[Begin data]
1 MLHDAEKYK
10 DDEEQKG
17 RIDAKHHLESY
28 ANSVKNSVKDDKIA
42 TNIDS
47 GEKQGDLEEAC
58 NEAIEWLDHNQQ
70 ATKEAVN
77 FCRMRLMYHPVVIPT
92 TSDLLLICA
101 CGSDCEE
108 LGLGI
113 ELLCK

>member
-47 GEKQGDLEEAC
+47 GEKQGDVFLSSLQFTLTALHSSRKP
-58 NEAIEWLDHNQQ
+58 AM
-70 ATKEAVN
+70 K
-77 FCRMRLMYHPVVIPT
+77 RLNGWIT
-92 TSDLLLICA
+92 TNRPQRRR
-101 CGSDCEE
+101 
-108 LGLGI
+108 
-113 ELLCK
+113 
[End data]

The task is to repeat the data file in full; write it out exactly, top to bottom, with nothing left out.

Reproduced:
1 MLHDAEKYK
10 DDEEQKG
17 RIDAKHHLESY
28 ANSVKNSVKDDKIA
42 TNIDS
47 GEKQGDLEEAC
58 NEAIEWLDHNQQ
70 ATKEAVN
77 FCRMRLMYHPVVIPT
92 TSDLLLICA
101 CGSDCEE
108 LGLGI
113 ELLCK

>member
-47 GEKQGDLEEAC
+47 GEKQGDVFLSSLQFTLTALHSSRKP
-58 NEAIEWLDHNQQ
+58 AM
-70 ATKEAVN
+70 K
-77 FCRMRLMYHPVVIPT
+77 RLNGWIT
-92 TSDLLLICA
+92 TNRPQRRR
-101 CGSDCEE
+101 
-108 LGLGI
+108 
-113 ELLCK
+113 